Control magazine has long recognized the potential impact of Ethernet-Advanced Physical Layer (APL) on the automation sector. Of late, with a cover story by editor-in-chief Keith Larson on the technology itself in June of last year and then in a multi-part series by columnist John Rezabek starting in September.
Keith, John and I were all members and survivors of the “fieldbus wars” 25 years ago, and learned a few lessons associated with introducing new technologies into facilities. One of those lessons is that the new technology needs to work in brownfield facilities with minimal change at both ends of the home run cable—field device and IO card/control system, not just on the cable itself. With few greenfield facilities built around the world in the past couple decades, this was one of the main reasons fieldbus was less successful than it could have been (hindsight is always 20:20).
Recent surveys by HMS Industrial Networks show that 2019 was the first year of decline for new fieldbus nodes, declining by 5% compared to 6% growth in 2018. Fieldbuses in the aggregate now account for 35% of the global market. The same studies confirm that industrial Ethernet surpassed traditional fieldbuses for the first time in 2018 and now has more than 60% of the market. Ethernet-APL, with its ability to reuse the existing installed shielded twisted pair infrastructure (like fieldbus did), has the potential to accelerate the trend to Ethernet to the field.
Meanwhile, the Telecommunications Industry Association TR42 committee responsible for “telecommunications cabling systems” is developing a new TIA-568.5 standard for the link transmission parameters (cable and connectors) for IEEE 802.3cg (APL standard). Many manufacturers have already developed prototypes based on the work being done by that committee. These and a range of APL products were to be shown at ACHEMA in June of this year, but that event has been postponed to April next year, so I expect the members of the Ethernet-APL Consortium will do a virtual event this year. In addition, chipsets will apparently be available in quantity before June, and suppliers will want to make us aware of why all of these new products should be part of your next project.
This “new and shiny” approach certainly piques our interest as automation professionals since most of us are, I suspect, early adopters, at least when it comes to home use of the latest geek toys.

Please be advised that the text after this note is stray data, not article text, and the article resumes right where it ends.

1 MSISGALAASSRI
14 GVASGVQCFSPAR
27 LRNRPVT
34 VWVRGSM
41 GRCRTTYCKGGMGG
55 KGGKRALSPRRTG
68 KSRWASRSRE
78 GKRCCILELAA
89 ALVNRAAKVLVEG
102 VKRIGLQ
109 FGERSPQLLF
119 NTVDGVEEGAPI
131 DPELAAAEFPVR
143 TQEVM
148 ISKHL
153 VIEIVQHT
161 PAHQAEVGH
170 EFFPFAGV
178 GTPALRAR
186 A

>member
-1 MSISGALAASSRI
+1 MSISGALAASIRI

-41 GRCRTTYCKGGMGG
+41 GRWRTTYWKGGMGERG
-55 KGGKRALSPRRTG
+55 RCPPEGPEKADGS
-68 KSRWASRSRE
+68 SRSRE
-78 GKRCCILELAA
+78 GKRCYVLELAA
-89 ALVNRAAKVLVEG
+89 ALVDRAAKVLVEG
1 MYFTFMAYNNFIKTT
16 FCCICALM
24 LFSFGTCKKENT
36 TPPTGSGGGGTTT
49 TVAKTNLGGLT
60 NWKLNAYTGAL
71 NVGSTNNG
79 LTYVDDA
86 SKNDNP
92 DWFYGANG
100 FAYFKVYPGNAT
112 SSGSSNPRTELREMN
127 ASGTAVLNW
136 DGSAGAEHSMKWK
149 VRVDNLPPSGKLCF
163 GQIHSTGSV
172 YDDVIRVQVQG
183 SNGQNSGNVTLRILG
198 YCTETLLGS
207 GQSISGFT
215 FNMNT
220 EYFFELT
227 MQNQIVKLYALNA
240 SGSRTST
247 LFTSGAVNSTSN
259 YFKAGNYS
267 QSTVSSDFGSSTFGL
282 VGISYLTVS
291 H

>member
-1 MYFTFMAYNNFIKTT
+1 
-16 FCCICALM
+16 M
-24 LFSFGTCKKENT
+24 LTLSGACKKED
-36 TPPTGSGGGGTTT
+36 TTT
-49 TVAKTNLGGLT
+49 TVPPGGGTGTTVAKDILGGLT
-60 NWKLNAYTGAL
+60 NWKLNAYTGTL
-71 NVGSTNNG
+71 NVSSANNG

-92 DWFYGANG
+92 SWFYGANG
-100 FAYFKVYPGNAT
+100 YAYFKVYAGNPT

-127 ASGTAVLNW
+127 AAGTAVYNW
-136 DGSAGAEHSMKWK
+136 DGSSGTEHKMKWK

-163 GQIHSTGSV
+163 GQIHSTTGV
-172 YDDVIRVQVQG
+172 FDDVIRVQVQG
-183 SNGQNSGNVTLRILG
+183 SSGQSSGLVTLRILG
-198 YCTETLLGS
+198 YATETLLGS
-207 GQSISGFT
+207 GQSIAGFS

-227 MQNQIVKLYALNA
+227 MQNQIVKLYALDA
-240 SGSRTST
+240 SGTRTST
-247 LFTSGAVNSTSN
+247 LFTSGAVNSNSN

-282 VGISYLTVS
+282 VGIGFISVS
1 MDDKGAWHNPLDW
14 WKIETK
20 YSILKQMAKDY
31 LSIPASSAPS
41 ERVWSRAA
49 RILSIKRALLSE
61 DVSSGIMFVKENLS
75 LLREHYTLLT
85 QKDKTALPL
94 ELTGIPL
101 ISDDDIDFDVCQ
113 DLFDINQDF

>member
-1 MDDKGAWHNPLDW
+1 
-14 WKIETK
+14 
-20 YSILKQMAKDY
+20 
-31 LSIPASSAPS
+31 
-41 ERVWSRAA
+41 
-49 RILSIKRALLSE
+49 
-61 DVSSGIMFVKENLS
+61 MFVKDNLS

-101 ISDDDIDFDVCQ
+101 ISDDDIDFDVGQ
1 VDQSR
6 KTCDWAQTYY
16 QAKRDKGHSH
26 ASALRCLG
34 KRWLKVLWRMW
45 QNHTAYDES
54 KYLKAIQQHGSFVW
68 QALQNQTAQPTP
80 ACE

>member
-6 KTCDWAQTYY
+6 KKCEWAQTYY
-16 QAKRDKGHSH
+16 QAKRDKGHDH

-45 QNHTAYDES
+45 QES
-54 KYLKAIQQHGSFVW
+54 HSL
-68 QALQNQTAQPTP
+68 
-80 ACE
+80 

At work, however, we're all from Missouri—the "show me" state—wanting someone else to use the technology for a while and work out all the bugs, thus reducing the risk in my facility. In the work environment, we also need to develop an economic reason or business case for how using this technology will improve operations.
Most facilities already don’t put the data they already have to work, so how is having access to even more data at a higher rate going to make things better? Until we make use of the information provided by these technologies to positively impact the bottom line, they're a drain—requiring additional training, more support tools and introducing added complexity.
Until we can turn that data into information—and identify the killer app Ethernet-APL can do that existing technology can’t—its adoption will be restrained. And by killer app I don't mean doing something that can already be done faster or in a different way (WirelessHART thumbs paralleling a wired HART network come to mind), but something totally novel that couldn't be done before.
Work by OPAF and NAMUR provide the broad framework for how Ethernet-APL could be used to better integrate production facilities in a single IP-based environment. Other industries are also using single-pair Ethernet (SPE, the non-intrinsically safe version of Ethernet-APL), which will help advance Ethernet-APL’s use and adoption.
I certainly believe that Ethernet-APL will have a positive impact on our industry. But we need to identify those killer apps to ensure it reaches its “absolute potential limit,” and doesn’t fulfill “another possible lemon” destiny.